Sunday, January 28, 2007

Joe Pachinko: Stumpfucker Cavalcade

By: Christopher Robin

Christopher and Joe are both poets, and are also both members of the ULA. I assume they know each other. Me, I’ve corresponded with both, but unfortunately have not met either.

$10. Available through:,, and

Stumpfucker Cavalcade details the freak show horror of everyday urban life when combined with mind numbing jobs, crushing poverty, and a belly full of booze. It is a cacophony of verbal bile from the lowest depths of the human mind, “dog shit and agony,” at the end of the planet.

In “The Garden of Diarrhea,’ he pokes fun at Billy Collins: “Billy Collins/poet laureate of the U.S., has drunk enough herbal tea in his poems to have the shits for the rest of his life.” In ‘Fear Was Always an Unseen Crewman,’ he goes to the local wino mart to buy some Ramen noodles, a story that ends with a gun shot and blood on the counter. In ‘Listen Up DumbFuck’ he challenges anyone who says: “oh, everything’s been done.”

But Pachinko is no cynic, and writes: “saying that everything’s been done is like saying that everybody has already been born, newness comes with every sunrise and every new person, and every dream, every hope and every orgasm…”

These titles will rivet and surprise you: ‘The Caffeinated Falafel Regatta of Wheelchairs,’ ‘Humor is an Orgasm of the Mind,’ ‘The Four Fuckholes of My Inflatable Sheep Love Doll Are Nothing Like A Dead Goats Anus’, ‘The Ballad of Harry the Half Head,’ and ‘Requiem for A Corpse Rape’.

He is the red-faced man on the Midway with a cigar in his mouth, beckoning you in to the real live 21st century carnival of the damned that is dead-end work and a dead radiator in East Oakland, if you dare.

And much like his predecessor Bukowski, he finds the diamonds in the shit, the glory in the muck: “cat vomit is one of the building blocks of existence,” and also throws in some humorous-hard-won-wisdom, as well as the profundity in simple things like a human touch: “a six foot three TGirl once crouched down next to me as I was/barfing between some parked cars/outside Baggy’s by the Lake, and she rubbed my back…she rubbed my back, and asked me if I was O.K. /it was one of the nicest things anyone had ever done to me,” (‘Puke for Peace’).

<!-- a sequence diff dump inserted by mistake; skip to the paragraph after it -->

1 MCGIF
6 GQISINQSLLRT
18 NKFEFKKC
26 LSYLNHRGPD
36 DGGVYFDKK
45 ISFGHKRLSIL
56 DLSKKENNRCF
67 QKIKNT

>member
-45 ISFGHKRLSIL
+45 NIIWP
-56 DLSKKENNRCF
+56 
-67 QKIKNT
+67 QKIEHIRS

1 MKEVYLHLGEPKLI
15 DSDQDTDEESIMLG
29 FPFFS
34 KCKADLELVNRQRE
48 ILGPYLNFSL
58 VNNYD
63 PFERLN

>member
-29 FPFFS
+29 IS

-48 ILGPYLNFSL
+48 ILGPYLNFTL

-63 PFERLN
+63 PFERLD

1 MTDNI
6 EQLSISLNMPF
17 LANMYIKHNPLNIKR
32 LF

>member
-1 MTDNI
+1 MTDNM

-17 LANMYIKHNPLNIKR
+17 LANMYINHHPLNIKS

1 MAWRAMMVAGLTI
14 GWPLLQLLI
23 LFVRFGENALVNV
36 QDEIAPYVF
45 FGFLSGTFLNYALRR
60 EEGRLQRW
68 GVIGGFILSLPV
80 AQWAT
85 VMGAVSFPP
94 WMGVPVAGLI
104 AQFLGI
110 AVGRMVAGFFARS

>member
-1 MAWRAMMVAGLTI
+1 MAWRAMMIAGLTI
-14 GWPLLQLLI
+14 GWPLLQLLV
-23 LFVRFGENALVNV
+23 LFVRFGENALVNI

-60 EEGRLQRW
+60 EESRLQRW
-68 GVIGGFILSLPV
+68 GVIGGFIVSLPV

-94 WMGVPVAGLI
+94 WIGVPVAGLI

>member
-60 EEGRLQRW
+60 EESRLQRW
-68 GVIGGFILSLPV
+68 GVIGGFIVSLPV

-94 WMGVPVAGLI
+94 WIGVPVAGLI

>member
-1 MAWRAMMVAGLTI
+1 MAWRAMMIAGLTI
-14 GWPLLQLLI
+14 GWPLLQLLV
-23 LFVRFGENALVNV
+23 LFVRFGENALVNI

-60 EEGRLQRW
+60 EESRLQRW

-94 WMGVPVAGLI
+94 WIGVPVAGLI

I highly recommend a dose of some of Pachinko’s undiluted reality that may make you laugh, wince and maybe even enjoy poetry again.

The blogperson adds:
It took me a while to read this book, possibly because the title gave me unshakeable images of splinters in the worst place possible.

However, when I did read it--and I agree with Christopher's review--this is one book of poetry it is impossible to breeze through. You can't flip through the poems. You won't go from a description of a sunny blue sky to a field of lovely yellow daisies--that ain't what Joe writes about, nor are the poems that light so you can read one, say to yourself "Oh yeah, okay" and then move to the next.

This is a book where you REALLY should read just one poem and then stop reading for a day. Not just stop reading the book, but pretty much stop reading anything. Maybe you should even stop watching tv (if you can). Instead, just think about the poem and what it is all about.

Then, when you're ready, read another one.

Repeat until you have finished the book.

Don't worry about it taking a while. Life takes a while.

No comments:

The World Is Ours--and Yours!

eXTReMe Tracker